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by Eva Gerberding, André Schäfer


This documentary brings to life a dazzling personality and uses highly-charged documentation to show that the Nazi confiscation of art is an ongoing issue. Almost nobody remembers the name Max Emden these days, but his department stores are household names – KaDeWe in Berlin, or Oberpollinger in Munich. But this son of a distinguished Jewish merchant was more than just the man who introduced department stores to Germany. Born in Hamburg in 1874, he was also one of that city’s biggest art patrons. In 1928, with anti-Semitism burgeoning in Germany, Emden moved to the Brissago islands in the Swiss part of Lake Maggiore, where he filled his villa with a breath-taking art collection including painters such as Vincent van Gogh, Canaletto, and Claude Monet. But bit by bit, the Nazis seized his fortune and he was forced to sell most of his paintings – paintings that ended up decades later on the walls of the German president’s residence. Despite providing evidence, Max Emden’s family is still fighting for their rights.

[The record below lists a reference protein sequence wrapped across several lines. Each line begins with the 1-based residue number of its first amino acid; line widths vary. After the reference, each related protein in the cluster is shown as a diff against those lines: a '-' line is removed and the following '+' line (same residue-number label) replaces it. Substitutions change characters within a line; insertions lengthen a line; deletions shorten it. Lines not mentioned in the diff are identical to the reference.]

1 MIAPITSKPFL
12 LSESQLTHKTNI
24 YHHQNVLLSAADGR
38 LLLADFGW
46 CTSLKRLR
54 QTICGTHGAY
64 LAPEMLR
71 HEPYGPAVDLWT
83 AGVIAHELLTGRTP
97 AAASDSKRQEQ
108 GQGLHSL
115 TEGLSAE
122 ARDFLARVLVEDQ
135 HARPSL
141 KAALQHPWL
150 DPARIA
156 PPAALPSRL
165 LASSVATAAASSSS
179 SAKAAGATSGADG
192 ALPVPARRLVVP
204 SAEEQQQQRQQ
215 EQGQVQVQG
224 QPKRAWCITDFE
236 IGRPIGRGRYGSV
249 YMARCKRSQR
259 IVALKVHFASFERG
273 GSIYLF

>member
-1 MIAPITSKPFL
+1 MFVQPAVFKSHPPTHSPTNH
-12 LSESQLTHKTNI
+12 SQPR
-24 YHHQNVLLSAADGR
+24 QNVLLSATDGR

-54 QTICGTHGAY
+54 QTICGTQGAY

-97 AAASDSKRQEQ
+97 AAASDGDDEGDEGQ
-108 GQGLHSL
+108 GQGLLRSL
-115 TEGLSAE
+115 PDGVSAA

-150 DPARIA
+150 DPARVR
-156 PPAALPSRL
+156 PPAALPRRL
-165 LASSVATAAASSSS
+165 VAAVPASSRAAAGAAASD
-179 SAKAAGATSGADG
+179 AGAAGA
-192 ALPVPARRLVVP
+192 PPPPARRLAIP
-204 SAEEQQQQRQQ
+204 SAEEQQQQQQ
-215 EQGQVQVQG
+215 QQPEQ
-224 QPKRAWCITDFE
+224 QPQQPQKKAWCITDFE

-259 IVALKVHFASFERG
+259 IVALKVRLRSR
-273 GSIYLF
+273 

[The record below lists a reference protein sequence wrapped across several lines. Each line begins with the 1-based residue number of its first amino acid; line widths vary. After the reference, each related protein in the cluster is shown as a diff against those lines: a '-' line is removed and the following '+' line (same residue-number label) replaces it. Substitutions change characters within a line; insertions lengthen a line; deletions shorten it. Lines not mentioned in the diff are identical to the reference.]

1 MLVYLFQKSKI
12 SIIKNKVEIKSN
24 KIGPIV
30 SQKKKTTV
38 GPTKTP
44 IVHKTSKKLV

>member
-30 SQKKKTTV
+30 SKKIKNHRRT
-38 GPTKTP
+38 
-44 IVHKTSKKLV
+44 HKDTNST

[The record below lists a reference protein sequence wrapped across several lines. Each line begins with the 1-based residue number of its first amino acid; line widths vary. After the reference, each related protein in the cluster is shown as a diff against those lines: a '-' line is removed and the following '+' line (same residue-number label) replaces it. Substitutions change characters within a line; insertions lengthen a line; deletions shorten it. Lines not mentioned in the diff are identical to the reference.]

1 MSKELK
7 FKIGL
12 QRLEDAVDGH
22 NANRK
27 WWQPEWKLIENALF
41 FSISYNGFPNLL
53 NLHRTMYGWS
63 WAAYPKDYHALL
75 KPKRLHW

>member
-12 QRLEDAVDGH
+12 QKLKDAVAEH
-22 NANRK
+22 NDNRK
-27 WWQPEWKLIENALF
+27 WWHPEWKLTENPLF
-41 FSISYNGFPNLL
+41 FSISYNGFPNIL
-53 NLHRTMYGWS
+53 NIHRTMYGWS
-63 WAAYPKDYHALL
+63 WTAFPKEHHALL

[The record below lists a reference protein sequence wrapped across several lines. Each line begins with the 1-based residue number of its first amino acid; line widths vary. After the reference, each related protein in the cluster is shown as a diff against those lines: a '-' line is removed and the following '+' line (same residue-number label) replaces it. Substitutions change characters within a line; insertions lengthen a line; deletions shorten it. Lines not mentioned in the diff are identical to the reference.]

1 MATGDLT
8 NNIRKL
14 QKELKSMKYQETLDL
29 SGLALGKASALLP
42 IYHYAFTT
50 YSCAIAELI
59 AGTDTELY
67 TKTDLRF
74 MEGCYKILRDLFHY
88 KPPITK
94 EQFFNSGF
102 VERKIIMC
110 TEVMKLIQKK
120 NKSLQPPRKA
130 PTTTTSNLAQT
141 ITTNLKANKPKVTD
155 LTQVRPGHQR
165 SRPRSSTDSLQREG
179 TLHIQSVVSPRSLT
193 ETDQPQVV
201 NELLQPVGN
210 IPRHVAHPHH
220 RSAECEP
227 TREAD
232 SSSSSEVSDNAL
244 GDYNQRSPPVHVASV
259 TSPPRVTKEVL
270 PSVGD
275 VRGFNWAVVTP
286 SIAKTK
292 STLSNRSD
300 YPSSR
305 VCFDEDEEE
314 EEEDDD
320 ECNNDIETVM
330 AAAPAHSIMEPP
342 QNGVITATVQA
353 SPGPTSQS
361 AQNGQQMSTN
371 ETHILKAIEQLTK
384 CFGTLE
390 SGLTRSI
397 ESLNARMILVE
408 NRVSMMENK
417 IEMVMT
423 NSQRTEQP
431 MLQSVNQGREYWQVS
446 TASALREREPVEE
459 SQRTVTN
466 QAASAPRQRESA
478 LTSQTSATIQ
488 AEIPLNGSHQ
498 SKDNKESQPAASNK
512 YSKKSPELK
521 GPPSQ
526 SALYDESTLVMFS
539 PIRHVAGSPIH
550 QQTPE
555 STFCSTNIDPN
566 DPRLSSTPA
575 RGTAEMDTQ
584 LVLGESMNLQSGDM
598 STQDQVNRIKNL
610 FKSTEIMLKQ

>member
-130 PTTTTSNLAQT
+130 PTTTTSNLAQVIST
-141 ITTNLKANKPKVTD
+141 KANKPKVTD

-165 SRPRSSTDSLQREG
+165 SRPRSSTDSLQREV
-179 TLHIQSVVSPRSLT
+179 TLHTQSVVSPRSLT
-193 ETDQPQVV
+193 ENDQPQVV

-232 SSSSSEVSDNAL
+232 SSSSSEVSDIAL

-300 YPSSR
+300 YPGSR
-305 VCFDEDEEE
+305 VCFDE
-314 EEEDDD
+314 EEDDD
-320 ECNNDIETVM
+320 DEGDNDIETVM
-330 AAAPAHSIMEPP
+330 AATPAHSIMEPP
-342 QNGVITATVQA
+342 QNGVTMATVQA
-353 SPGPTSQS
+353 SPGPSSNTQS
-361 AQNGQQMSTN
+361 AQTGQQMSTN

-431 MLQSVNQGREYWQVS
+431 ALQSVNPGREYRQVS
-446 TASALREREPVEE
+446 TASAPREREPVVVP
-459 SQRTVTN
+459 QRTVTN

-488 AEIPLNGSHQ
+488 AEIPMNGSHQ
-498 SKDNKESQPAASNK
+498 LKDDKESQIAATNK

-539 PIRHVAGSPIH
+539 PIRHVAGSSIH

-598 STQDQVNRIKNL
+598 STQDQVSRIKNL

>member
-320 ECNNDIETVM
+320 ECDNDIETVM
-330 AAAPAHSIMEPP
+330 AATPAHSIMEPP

original title: Auch Leben ist eine Kunst - Der Fall Max Emden
country: Germany, Switzerland
year: 2019
genre: documentary
directed by: Eva Gerberding, André Schäfer
film run: 90'
release date: DE 25/04/2019
screenplay: Eva Gerberding, André Schäfer
cinematography by: Andy Lehmann, Bernd Meiners, Harald Rammler
film editing: Fritz Busse
music: Ritchie Staringer
producer: Markus Augé, Marianne Schäfer
production: Florianfilm GmbH, SRF - Schweizer Radio und Fernsehen
distributor: Real Fiction Filmverleih
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